}

That's it. The only difference I found with the classic /Token endpoint response is that the bearer token is slightly shorter and the expiration and issue dates are in UTC instead that in GMT (at least on my machine).

I hope this helps!

  • 6
    I haven't quite found an answer other than implementing my own Facebook OWIN provider. I did but there are still alot of holes in my knowledge of OWIN and seeing as mine was a commercial rather than academic exercise, I opted to write a very thin quick and dirty non-OWIN implementation. In hindsight, your method might be the best one to take, but there is alot of studying to do to understand OWIN/Katana and all the microsoft blogs just score cheap points describing how to use the templates rather than explaining whats going inside of Katana – Obi Onuorah Jan 22 '14 at 15:53
  • 1
    @s0nica I am trying this approach using Google OAuth and it looks good and I was able to create a token that can be used by my mobile app. My question, since were passing the access_token from the OAuth provider. How do we know that the user is really registered from the mobile app? I notice you have several lines of comment /// Check if the user is already registered - Can you show me how you authenticate the user by just having the access token? – lincx Mar 24 '14 at 4:50
  • 1
    @s0nica i followed your blog thewayofcode.wordpress.com can you show what the VerifyFacebookAccessToken looks like? and what does "make graph call to the /me endpoint" means? – lincx Mar 24 '14 at 5:33
  • 2
    @csharplinc Hi I created a gist with the method and the view model used, see gist.github.com/vgheri/9737178 To make a graph call to the /me endpoint means that you can query the Facebook API called "Graph API" to get information on a certain user, and the user is identified by the access token provided. – s0nica Mar 24 '14 at 9:35
  • 1
    @s0nica Thank you for the great answer , I just have one question ? Does it make sense to add a refresh token along with the acess token in the api call ? How can I create a refresh token and appeand the id in the access toke JObject ? see this question for more stackoverflow.com/questions/25739710/… Thanks. – user123456 Sep 10 '14 at 9:15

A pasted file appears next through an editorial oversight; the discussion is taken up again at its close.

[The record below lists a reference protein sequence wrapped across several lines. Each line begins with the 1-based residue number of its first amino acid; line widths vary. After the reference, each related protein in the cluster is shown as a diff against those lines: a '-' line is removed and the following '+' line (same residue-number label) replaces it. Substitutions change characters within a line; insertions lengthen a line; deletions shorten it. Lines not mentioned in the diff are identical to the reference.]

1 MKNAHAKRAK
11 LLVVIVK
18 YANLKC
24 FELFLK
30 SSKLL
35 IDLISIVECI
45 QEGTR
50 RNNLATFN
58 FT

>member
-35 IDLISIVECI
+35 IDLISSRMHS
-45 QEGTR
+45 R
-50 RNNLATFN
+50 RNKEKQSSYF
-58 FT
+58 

Followed by great solution from @s0nica, I modified some codes in order to integrate with currently implemented ASP.NET MVC template. s0nica approach is good but does not fully compatible with MVC (Non-WebApi) AccountController.

The benefit of my approach is to work with both ASP.NET MVC and WebApi vice-versa.

The main differences is the claim name. As claim name FacebookAccessToken is used as followed by the link ( http://blogs.msdn.com/b/webdev/archive/2013/10/16/get-more-information-from-social-providers-used-in-the-vs-2013-project-templates.aspx ), my approach is compatible with the approach of given link. I recommend to use with it.

Note that below codes are modified version of @s0nica's answer. So, (1) walkthrough given link, (2) and then walkthrough s0nica's code, (3) and finally consider mine afterwards.

Startup.Auth.cs file.

public class CustomBearerAuthenticationProvider : OAuthBearerAuthenticationProvider
    {
        // This validates the identity based on the issuer of the claim.
        // The issuer is set in the API endpoint that logs the user in
        public override Task ValidateIdentity(OAuthValidateIdentityContext context)
        {
            var claims = context.Ticket.Identity.Claims;
            if (!claims.Any() || claims.Any(claim => claim.Type != "FacebookAccessToken")) // modify claim name
                context.Rejected();
            return Task.FromResult<object>(null);
        }
    }

api/AccountController.cs

        // POST api/Account/FacebookLogin
    [HttpPost]
    [AllowAnonymous]
    [Route("FacebookLogin")]
    public async Task<IHttpActionResult> FacebookLogin([FromBody] FacebookLoginModel model)